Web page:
Day outfit

And of course, we all know that any style would not be complete without accessories. It comes down to the hat, the lipstick, the shoes, the red nail polish and of course every good agent needs a watch to make sure they never miss a blind drop.

Will you tune into Agent Carter and follow her escapades?

Have you been inspired by her style?

I’d love to hear from you.


Lauren Bacall, a Farewell

This month we said goodbye to one of the golden age of Hollywood’s greatest talents, Lauren Bacall.
Lauren Bacall

Growing up a lot of girls wanted to be like Marilyn Monroe or Bettie Page, oozing sex appeal. They wanted to smile and have flashbulbs burst around them taking in every ounce of their beauty, preserving it for posterity. I wanted to be like Lauren Bacall. She was beautiful and elegant in a way other actresses weren’t. She had class coupled with a certain je ne sais quoi. The biggest attraction is that she was fierce and confident. Her roles were varied but my favorite was her portrayal of Schatze Page in How to Marry a Millionaire because her style and smooth strong personality shone strongly when placed beside Betty Grable and Marilyn Monroe’s sexpot styles. That’s not to say she wasn’t a sultry femme fatale in her own right, her role as Marie “Slim” Browning in ‘To have and to have not’ gave us a first glimpse into that subtler sex appeal.

The irony being that she wasn’t that fierce strong character in real life at 19 that she portrayed on the screen. Terrified, she forced herself to hold her chin down giving that bedroom eyed look that she’s known for. While she’s set apart from her contemporaries due to her strong unwavering onscreen confidence, in reality it was all a well developed construct. She became Lauren Bacall through hours of arduous study to lower her voice, drink Jack Daniels without flinching and turn herself into a new type of woman. The sassy, worldly young woman was the perfect onscreen companion to Humphrey Bogart’s hard drinking, gruff but lovable persona. Their chemistry was undeniable and is easy to see in “The Big Sleep”.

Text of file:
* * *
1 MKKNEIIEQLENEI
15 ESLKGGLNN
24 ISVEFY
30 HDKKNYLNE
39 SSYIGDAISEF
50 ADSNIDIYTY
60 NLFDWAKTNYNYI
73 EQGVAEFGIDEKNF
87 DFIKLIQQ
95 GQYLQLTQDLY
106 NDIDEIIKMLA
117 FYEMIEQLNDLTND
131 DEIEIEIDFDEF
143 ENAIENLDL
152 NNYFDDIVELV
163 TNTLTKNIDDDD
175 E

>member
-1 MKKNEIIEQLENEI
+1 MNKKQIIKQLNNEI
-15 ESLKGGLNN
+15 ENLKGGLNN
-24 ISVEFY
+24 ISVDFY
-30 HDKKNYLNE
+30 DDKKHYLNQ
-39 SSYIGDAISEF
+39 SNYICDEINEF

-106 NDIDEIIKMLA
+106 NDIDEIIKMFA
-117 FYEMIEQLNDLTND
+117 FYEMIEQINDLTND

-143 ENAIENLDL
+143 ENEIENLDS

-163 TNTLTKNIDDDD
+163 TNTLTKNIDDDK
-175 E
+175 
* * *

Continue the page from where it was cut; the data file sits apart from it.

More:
Lauren Bacall’s legacy of strong worldy women will never be forgotten.

You know how to whistle, don’t you Steve?


Always loved and never forgotten.

The rise and fall of the well meaning blogger

It’s be almost 7 months since my last post and I feel like a confession is in order.

goldenI have not been a great vintage enthusiast of late. I thought I’d write today about my failure in maintaining my vintage life.

It started off with moving back to a small town and having HORRIBLY COLD weather. Now, being a Canadian living in the wilds of the Saskatchewan prairies, when I say it was cold, I mean it was freezing. We had -60 weather. It was so cold my car laughed at me at one point when I tried to start it. Then there was the 2 snow banks that I ended up stuck in,… granted one was in my own driveway but still. It was a cold bitter winter/spring. You may think that this would mean I had more time to work on blogging but between the power outages and trying to stay warm my thoughts were elsewhere.

Finally we got some heat in our frozen lands which shortly translated into drastic flooding. How drastic you ask? Well, drastic enough to have a state of emergency declared and prompted a visit from the Provincial Minister.

In the midst of all this the most frustrating part of my vintage life is that I went blonde. That in itself isn’t a bad thing but in doing so I’ve made my hair hateful to curling and it’s been a little on the damaged side. I tried pin curls with my new hood dryer (post on that to come soon) and my hair looked like I was part french poodle. Pin curls looked terrible. *sigh*

So without the hair, the make up looks so so and the dresses look nice but not vintage.

However, the flood waters are almost dried up and the warm weather is here so be prepared for some summer vintage posts about whatever my little brain comes up with. 🙂

I’m off to say 10 hail Dior, and 6 our Coco Channel’s and will report back soon.

How has your spring been?

Happy New Year!

Farewell 2013, you were an interesting friend.

Welcome into the world 2014, I hope that our acquaintance is a mutually beneficial one.



My 2013 went out with less of a bang but more of an amusing whoot. With my current situation being what it is, I opted not to go for a NYE party but rather to sit and have a few drinks while watching movies with a friend. No fancy dress, hair or makeup required. I’m not sure what 2014 will hold but I’m hopeful.